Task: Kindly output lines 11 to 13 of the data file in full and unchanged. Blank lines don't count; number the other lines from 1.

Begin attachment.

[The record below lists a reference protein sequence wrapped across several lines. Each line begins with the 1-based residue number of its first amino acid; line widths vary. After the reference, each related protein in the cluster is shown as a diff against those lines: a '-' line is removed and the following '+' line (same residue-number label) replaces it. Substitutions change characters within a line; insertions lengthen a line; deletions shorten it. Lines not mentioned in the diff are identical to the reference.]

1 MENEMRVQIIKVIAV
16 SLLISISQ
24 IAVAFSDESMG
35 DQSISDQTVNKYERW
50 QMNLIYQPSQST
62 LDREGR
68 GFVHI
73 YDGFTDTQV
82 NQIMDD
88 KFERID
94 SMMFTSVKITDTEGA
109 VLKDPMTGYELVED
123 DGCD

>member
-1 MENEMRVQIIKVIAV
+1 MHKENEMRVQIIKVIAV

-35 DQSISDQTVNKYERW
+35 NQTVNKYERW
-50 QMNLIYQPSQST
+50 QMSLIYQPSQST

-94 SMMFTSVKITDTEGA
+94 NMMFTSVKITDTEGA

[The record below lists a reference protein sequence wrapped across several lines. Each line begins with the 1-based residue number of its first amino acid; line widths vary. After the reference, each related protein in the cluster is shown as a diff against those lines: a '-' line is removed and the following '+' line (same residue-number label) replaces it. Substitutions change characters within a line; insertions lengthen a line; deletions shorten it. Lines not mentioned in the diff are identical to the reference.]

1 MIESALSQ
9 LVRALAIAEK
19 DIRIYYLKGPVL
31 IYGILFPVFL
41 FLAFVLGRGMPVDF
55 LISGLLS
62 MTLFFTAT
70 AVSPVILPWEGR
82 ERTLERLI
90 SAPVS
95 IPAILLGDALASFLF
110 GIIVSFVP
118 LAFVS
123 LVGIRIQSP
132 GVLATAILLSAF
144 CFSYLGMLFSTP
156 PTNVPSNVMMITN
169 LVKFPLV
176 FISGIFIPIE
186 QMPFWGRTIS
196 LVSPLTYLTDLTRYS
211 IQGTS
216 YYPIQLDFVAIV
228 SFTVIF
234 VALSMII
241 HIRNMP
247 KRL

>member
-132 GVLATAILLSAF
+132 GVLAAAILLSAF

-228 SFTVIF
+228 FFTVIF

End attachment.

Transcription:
88 KFERID
94 SMMFTSVKITDTEGA
109 VLKDPMTGYELVED